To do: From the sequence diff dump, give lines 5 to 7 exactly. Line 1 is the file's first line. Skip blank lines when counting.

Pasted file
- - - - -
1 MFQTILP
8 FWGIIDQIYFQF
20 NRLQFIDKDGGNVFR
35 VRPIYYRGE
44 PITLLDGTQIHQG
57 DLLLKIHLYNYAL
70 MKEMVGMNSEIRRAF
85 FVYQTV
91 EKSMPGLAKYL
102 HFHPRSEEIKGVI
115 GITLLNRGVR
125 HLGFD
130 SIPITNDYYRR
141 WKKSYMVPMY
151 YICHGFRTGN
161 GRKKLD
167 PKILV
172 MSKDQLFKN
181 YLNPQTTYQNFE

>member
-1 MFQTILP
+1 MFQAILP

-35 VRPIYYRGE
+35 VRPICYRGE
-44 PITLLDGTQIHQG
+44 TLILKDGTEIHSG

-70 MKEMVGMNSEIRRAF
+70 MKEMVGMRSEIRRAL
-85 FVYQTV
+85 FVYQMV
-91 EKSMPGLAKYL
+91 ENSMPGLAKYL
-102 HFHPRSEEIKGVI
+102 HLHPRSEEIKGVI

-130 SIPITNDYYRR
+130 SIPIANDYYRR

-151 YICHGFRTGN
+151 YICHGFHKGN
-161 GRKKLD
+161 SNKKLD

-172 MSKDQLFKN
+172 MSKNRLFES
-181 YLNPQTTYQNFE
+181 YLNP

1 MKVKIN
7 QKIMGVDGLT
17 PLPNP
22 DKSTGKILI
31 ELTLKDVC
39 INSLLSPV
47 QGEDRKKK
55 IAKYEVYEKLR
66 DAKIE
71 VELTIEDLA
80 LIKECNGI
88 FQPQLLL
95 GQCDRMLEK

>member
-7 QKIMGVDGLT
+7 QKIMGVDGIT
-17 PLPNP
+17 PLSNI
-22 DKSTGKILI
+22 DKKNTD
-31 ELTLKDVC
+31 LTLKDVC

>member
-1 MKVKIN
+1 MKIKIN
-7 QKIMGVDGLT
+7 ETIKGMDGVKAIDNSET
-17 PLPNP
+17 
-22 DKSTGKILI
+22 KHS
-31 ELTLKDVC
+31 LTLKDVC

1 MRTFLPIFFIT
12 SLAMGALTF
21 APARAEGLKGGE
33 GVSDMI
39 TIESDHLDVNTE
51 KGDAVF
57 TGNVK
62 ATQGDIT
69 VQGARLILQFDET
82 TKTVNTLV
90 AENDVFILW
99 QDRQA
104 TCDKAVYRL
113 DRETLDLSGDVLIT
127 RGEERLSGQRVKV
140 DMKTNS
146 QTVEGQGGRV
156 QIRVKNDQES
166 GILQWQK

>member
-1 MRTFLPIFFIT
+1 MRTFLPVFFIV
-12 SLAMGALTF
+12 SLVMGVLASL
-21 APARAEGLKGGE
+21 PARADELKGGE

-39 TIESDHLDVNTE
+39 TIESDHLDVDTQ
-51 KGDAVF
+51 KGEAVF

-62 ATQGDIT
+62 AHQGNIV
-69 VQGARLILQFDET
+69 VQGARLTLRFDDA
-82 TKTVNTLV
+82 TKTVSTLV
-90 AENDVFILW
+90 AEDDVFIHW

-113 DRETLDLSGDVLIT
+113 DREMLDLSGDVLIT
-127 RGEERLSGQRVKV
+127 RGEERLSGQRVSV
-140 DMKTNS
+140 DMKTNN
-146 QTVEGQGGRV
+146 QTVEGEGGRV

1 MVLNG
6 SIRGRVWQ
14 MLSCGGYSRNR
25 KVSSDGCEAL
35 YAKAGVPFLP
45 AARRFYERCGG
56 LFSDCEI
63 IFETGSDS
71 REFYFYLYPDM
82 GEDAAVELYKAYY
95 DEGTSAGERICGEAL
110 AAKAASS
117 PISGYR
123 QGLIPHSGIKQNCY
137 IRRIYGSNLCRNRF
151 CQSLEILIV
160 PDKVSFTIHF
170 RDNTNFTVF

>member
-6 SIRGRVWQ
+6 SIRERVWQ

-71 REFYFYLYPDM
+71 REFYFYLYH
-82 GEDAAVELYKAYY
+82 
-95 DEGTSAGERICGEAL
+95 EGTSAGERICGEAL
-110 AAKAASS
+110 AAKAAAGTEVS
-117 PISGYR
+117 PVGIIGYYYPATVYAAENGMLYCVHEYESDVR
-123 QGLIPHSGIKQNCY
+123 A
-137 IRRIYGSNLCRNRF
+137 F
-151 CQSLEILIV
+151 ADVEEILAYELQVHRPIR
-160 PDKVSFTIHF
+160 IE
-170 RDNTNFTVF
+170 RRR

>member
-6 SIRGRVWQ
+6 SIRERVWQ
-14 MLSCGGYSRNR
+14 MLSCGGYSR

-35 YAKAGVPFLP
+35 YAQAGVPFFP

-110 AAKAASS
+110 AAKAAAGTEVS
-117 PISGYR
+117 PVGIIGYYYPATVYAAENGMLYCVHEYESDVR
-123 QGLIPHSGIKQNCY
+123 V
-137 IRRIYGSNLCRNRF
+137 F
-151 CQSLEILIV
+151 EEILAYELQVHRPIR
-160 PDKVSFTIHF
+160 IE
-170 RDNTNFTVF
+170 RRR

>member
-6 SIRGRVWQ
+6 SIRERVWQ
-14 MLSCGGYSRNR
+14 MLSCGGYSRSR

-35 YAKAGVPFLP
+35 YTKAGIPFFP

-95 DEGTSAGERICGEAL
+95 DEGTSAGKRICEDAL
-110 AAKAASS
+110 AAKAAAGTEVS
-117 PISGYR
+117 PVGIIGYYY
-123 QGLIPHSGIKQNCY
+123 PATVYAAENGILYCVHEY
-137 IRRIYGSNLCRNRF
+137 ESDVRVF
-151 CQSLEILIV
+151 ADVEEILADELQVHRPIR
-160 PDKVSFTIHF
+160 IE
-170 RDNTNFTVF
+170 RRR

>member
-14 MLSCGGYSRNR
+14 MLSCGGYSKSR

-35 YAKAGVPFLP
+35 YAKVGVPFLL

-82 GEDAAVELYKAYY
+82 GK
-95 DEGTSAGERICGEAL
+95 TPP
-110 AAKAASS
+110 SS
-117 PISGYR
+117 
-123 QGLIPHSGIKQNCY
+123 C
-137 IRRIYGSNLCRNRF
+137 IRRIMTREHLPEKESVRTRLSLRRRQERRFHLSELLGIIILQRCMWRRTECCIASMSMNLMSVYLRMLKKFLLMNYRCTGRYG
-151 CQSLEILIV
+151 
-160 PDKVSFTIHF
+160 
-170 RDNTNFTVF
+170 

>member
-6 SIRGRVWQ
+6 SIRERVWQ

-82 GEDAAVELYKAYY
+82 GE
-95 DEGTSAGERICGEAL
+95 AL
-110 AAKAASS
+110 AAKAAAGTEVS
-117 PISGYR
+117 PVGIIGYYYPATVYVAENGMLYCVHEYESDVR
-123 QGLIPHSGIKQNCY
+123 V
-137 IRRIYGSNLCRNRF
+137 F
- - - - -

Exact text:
44 PITLLDGTQIHQG
57 DLLLKIHLYNYAL
70 MKEMVGMNSEIRRAF